This is surely the same tremor that pulsates through Anne-Sophie Costenoble’s images.  The series ‘The Silence of the Bird’ emerges from emotion and returns there, rising, concentrated.  Ordinary and fragile moments, snippets of a story without words (or simply whispered) without noise (or simply muffled, distant), freed from intimacy, a necklace of trinkets that scratch the heart and carry with them a unique poetry, seemingly beyond time.


Where does the impression of literary density in this project emerge from?  . . .   Proustian madeleines, childhood memories, loved ones barely touched, objects carrying mute messages, alternating familiarity with strangeness. Faces, grace. No words though, not exactly, but rather the quivering of a confession which completely takes in the entire layering of images. They are addressed to the eye, but speak just as much to the touch, to hearing, to smell. . . . They call out to be tasted rather than understood.


After studying physiotherapy and art history, Anne-Sophie Costenoble discovered photographic practice slowly, gradually expanding her understanding of the world. Attendance at workshops, crucial encounters (with Françoise Huguier, Jean-François Spricigo, Nicolas Van Brande) led her work along new paths: a member of the Caravan collective and an eager follower of a documentary approach, one has the feeling that the photographer has followed the call of a small and more personal inner voice, one made up of undertones, puzzles brushed by fingertips, introspection, sensuality.


She also came to offer images in the form of installation: shots taken by her or old photographs, preserved but at the same time put at a distance under globes of glass. Two sound projects by Valérie Callewaert (a radio producer) complete the proposal supporting the overall purpose of the exhibition. A fable of muffled sound emanating from one of the seven wedded globes, and in an isolated room, a film made up of images she selected from the series ‘The Silence of the Bird’. Evocation of the imprint of time on the pictures meditation on their emotional impact – whether mental or physical.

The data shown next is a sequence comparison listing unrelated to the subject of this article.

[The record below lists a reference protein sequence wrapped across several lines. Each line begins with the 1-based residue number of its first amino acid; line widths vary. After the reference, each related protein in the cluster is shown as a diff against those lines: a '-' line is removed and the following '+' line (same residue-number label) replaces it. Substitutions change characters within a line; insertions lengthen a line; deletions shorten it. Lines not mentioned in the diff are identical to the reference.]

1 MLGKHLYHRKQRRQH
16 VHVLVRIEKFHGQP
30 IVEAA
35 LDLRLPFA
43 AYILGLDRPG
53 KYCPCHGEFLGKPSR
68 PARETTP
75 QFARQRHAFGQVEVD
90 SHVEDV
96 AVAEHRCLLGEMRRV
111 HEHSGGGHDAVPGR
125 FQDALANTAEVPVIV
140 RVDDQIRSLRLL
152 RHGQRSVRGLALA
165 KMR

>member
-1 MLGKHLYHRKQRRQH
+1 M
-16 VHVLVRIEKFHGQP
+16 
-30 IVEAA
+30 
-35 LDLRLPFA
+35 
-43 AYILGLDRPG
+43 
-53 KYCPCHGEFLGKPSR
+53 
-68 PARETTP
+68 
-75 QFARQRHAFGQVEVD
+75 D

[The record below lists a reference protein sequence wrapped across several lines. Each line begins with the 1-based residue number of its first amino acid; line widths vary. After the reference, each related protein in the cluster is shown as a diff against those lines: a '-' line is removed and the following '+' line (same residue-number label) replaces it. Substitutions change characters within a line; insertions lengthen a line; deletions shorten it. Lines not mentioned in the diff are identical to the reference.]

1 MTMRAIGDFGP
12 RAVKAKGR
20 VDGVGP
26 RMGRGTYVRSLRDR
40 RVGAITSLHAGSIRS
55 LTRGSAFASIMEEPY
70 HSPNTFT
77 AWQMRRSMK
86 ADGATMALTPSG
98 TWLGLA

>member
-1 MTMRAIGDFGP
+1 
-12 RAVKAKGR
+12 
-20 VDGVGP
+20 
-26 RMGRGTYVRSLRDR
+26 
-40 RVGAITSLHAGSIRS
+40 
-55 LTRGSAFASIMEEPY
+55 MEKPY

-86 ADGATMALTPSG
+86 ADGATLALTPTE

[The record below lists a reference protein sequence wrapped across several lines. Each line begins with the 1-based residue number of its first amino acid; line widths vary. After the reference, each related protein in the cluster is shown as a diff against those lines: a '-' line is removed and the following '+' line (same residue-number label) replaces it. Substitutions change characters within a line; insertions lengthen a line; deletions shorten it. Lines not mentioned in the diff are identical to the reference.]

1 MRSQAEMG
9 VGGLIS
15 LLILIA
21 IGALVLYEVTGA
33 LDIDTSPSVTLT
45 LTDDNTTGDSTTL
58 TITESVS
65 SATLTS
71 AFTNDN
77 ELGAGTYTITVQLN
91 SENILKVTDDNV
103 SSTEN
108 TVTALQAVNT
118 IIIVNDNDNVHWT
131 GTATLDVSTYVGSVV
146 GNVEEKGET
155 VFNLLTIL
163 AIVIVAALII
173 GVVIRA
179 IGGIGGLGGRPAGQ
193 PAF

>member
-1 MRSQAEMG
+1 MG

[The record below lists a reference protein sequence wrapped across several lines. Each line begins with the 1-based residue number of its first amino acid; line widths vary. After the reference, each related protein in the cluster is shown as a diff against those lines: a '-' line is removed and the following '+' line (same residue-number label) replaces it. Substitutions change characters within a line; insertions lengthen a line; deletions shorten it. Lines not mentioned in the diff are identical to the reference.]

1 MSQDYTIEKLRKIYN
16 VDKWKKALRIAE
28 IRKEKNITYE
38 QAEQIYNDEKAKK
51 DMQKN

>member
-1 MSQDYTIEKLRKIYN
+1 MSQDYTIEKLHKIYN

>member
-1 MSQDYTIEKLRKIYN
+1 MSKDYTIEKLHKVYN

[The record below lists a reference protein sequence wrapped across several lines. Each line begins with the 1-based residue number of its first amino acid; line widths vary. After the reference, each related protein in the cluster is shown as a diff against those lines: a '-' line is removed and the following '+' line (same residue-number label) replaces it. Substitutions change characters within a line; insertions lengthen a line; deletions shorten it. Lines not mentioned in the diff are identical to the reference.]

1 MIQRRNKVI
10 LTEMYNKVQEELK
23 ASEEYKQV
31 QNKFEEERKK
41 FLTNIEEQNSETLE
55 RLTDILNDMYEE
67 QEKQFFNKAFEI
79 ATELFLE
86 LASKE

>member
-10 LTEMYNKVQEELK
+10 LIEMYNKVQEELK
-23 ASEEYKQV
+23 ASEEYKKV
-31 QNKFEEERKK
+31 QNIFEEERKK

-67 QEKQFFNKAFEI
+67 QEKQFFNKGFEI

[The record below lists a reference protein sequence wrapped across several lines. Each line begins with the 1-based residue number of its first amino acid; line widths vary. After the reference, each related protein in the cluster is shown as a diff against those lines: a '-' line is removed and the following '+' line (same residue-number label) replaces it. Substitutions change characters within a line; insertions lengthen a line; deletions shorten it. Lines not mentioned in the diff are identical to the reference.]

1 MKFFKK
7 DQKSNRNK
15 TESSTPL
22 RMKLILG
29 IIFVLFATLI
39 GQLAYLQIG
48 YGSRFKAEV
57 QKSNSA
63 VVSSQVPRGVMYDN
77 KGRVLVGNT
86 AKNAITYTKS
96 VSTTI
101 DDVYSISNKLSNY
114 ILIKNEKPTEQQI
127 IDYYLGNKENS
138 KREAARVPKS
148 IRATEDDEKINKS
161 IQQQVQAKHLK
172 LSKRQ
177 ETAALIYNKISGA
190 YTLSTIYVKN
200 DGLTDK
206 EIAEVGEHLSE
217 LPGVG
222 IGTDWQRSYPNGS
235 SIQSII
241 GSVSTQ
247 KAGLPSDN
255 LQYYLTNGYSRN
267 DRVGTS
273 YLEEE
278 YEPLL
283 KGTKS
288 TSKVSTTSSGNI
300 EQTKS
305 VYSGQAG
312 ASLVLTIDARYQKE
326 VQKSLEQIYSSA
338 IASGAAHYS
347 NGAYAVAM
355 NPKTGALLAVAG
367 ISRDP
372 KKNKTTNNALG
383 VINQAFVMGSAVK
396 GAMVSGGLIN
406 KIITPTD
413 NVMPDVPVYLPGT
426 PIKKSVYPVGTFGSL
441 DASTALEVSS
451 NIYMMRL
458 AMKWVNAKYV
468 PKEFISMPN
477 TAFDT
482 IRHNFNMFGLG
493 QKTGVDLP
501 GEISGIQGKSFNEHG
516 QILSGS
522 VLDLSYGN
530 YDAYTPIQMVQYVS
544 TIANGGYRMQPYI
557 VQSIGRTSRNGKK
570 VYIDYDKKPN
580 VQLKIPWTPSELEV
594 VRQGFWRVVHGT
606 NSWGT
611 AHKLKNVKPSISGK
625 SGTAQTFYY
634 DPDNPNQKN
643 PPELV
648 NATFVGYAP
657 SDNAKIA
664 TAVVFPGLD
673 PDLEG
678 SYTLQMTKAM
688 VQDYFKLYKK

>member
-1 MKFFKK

The photographs of Anne-Sophie Costenoble reveal then even more than they actually are: the listening rooms, directly in tune with the stirrings of the heart, in collusion with bits of light lurking in the darkness – dustings of fire on the nocturnal icing of memory.



Emmanuel d’Autreppe, February 2014











A mere murmur comes along with me, silence hovers over these photographs.

Silence such as the silence that follows love, storms, silence that takes your breath away because it has always been with us. A timeless silence that demands nothing more than its  own echo. No comment is required, contrary to explicitating art cherished by speculators. Here things are obvious, a breath, a blowing wind that goes along with the wanderer's landscape. I barely utter a few words intended to prolong a while the apnoea necessary to fully receive these visions, as they are unveiled to me. A moment caught between the heights of its clearsightedness, as between inspiration and expiration, a moment such as  the obturator clap that creates at once that which has been seen and that already brought to being.


Anne-Sophie Costenoble's nascent work of art is embodied in a rare way, unlike so many of its kind, moved by the subtle will to open to Life up to its borders, rather than by the will to comply with moral territories presuming they can understand Life.


These photographs are endowed with a talent to see the beauty of shadows, of ever-changing Life. Indifferent to fashion, they will prove faithful when our absence melodies march along. No doubt they will cause many to worry when they refuse to recognise themselves in them, but they give us, at everything turn, the rare priviledge of never having stopped loving.



Jean-François Spricigo, January 2014